Gifted and talented children are those identified by professionally qualified persons who by virtue of outstanding abilities are capable of high performance. These are children who require differentiated educational programs and/or services beyond those normally provided by the regular school program in order to realize their contribution to self and society. [http://www.hoagiesgifted.org/gifted_101.htm]
The NSW DEC, CEO and a number of independent schools adopt the Gagné Differentiated Model of Gifted and Talented (DMGT) when identifying and considering the needs of our gifted and talented students. Professor Gagné, emphasises that ‘Giftedness is the possession of natural abilities or aptitudes at levels significantly beyond what might be expected for one’s age, in any domain of human ability’. According to Gagné, giftedness occurs in 10% of children across 6 natural domains. In 2012, the Australian Bureau of Statistics published data detailing that there were approximately 1.1million children in primary and secondary schools in NSW (combined). Within NSW, we are therefore looking at over 110, 000 children who are gifted. The needs of these children vary greatly; even within that 10% there is great diversity.
What is the difference between Gifted and Talented?
Giftedness does not necessarily equate to talent. Giftedness is untrained natural abilities, whereas talents as specific skills are learned capabilities. I believe that the Gagné model emphasises differing natural giftedness and achieving talent, and clearly outlines catalysts affecting giftedness manifesting into talent. Given the focus on talent resurging both nationally and internationally, how many gifted children will be overlooked and underserved because we fail to understand and apply ‘Gagne thinking’ in favour of achievement identifiers of giftedness? Gifted students are found in all communities and in almost every classroom in Australia. However, without suitable educational experiences and specialised intervention, these students’ gifts may never be transformed into talents.
Isn't being gifted elitist?
1. Gifted children think differently; they process differently, their brain is wired differently. This does not make them more special than anyone else; giftedness is not elitist. It is not gender-specific, nor bound to one cultural group or socio-economic status. Giftedness is not free from a learning disability. It does not guarantee happiness nor success; it is not a golden lottery ticket. Gifted children are rarely prodigies or geniuses. All children are gifts, all children have gifts, but not all children are gifted. Children who are gifted need to have their needs met at school on a full-time basis – not just at chess club every second Wednesday or at weekend or holiday ‘gifted’ workshops. Gifted students are gifted all day, every day. Since gifted students are a heterogeneous group, each requires specifically targeted adjustments to their educational program. There is no universal solution appropriate for all gifted students.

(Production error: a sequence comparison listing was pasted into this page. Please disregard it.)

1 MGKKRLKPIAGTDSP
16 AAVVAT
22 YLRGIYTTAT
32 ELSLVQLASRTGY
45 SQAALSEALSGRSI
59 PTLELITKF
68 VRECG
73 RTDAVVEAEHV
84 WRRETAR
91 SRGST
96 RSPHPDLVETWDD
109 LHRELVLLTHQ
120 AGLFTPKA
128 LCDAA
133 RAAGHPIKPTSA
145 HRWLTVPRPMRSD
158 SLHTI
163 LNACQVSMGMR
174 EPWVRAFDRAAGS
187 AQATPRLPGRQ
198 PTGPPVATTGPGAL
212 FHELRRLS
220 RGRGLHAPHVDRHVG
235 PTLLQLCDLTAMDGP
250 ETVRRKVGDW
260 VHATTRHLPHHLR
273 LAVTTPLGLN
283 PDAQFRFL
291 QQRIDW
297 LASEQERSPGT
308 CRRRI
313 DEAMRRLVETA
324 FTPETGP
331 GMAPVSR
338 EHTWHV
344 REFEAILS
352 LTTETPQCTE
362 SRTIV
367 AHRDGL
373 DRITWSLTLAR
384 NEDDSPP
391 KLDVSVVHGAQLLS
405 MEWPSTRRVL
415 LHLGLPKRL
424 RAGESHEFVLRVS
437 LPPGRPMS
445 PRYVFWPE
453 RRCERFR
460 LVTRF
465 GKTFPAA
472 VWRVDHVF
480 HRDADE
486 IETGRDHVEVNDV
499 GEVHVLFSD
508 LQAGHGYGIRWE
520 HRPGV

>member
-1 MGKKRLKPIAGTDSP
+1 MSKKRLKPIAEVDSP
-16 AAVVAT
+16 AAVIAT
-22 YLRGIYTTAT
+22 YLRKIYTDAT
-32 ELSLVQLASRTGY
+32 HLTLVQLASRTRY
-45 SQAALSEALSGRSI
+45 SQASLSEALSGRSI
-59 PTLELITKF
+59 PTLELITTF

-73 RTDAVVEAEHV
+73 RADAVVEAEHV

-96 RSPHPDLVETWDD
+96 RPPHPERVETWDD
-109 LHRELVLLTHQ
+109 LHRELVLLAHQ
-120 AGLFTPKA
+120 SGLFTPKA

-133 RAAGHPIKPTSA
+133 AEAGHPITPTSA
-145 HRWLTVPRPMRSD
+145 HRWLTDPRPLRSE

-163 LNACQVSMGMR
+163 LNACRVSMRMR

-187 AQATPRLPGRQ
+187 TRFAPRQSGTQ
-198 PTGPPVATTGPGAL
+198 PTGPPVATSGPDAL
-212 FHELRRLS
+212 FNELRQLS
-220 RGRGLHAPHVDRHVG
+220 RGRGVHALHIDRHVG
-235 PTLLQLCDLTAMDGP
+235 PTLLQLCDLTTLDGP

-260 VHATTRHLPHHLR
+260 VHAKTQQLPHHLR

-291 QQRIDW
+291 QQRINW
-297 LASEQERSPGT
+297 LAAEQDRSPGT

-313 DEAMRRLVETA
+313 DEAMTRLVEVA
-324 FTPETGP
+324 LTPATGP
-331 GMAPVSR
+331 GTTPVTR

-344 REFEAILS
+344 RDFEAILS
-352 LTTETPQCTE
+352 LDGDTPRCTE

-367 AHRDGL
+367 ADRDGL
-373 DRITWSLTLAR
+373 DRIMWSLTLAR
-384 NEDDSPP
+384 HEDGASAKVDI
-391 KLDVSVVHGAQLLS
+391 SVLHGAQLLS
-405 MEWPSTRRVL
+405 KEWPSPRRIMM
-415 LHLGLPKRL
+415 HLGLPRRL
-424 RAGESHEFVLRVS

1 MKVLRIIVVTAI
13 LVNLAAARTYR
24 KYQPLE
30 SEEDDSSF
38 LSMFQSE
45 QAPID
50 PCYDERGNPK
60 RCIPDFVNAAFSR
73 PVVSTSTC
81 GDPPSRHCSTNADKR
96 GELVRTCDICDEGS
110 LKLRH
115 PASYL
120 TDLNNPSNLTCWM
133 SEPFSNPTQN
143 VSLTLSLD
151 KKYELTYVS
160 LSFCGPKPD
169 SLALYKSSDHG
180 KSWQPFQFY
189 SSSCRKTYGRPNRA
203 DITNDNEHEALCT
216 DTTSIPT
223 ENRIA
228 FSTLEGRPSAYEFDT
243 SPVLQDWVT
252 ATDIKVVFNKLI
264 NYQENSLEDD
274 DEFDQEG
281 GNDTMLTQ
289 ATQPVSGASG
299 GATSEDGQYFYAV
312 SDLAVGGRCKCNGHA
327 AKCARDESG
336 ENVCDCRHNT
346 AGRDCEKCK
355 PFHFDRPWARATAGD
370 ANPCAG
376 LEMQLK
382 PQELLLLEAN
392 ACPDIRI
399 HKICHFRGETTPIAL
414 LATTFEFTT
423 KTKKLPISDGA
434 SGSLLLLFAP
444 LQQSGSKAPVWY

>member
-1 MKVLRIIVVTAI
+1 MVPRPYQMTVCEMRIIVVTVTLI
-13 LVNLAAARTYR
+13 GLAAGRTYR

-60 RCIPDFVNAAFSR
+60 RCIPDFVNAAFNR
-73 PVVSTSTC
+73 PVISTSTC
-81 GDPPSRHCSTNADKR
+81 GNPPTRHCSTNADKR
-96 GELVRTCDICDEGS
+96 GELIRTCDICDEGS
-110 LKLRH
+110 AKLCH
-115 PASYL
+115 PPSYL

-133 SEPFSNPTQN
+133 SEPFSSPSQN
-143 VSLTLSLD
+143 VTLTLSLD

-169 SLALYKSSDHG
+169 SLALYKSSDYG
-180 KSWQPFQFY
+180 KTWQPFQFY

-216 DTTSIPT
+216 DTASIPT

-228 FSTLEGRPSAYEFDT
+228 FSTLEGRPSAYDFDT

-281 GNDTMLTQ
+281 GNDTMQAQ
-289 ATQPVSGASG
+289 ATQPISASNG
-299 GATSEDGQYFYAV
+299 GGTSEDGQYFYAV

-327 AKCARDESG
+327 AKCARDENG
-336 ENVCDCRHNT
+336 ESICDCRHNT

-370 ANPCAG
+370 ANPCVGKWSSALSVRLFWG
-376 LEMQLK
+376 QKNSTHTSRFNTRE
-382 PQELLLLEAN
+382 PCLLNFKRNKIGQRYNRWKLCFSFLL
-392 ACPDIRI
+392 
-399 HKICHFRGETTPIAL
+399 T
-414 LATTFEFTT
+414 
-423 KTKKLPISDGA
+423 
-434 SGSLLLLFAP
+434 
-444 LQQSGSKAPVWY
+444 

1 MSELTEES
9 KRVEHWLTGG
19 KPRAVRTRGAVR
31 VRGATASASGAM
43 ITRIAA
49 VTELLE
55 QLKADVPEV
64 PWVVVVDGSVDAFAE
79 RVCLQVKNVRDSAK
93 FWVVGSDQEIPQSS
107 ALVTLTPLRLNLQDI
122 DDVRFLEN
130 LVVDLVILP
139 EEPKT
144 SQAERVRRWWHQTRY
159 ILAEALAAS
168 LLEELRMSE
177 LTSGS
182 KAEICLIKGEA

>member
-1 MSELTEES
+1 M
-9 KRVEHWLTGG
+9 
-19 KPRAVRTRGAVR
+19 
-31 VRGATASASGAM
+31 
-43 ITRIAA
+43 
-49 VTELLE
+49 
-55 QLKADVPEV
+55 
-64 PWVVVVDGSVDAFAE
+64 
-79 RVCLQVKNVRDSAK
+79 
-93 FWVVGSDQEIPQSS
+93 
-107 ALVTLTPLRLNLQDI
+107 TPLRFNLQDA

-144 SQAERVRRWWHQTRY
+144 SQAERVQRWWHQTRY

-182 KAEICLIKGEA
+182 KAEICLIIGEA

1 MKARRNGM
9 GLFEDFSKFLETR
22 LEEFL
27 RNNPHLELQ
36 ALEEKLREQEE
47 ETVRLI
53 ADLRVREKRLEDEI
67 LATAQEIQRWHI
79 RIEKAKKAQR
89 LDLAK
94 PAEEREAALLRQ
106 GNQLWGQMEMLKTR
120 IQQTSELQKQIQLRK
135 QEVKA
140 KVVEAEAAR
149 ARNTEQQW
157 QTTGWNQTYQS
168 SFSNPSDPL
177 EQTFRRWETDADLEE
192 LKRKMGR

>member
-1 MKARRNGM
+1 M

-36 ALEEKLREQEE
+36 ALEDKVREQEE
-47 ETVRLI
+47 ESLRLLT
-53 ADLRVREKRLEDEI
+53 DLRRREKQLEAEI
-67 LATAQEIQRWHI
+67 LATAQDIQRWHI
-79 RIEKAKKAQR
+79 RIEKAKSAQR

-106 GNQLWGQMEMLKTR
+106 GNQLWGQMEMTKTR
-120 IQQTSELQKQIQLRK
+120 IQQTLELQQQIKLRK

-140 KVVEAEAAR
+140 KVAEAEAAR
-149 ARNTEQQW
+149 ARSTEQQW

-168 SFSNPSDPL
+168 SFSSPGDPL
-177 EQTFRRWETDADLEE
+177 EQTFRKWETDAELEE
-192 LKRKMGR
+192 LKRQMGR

Won't all gifted children be fine on their own?
Children who are gifted face being misunderstood, loneliness, and disengagement when their learning needs are not met. In his keynote address at the 2015 National Gifted Conference, Geoff Masters, Chief Executive of the Australian Council for Educational Research (ACER), presented extensive data looking at our growing bank of Naplan results. In each year of school in Australia, the most advanced 10 per cent of students are five to six years ahead of the least advanced 10 per cent of students. As a society, our vision should be to guide and educate all children by meeting each one at their own level. Masters determines that ‘The learning needs of the highest-performing students in our schools are often not well addressed due to the failure to recognise true variability in students’ levels of capability and achievement’.
Is GSFG Inc. just a parent group?
No. Whilst the GFSG Inc. Committee do bring important parental experience to the leadership of the association, all Committee members are professionals within their own field, thus collaborating to make a strong team with diverse, yet supporting professions.
In addition, GFSG Inc. also continues to support our educators, whom we acknowledge often experience a challenging time in their diverse classrooms. Of the 37 universities in Australia who offer education at a tertiary level, only 3 have a compulsory, stand-alone gifted education unit within their undergraduate programs. Those universities are UOW, UNSW and UNE. To support our educators and provide necessary professional development in gifted education, we need to collaborate as a nation, explicitly incorporating gifted in our curriculum, teaching standards, under-graduate studies and on-going post-graduate professional development.
What are some common traits of Giftedness [http://giftedkids.about.com/od/gifted101/a/giftedtraits.htm]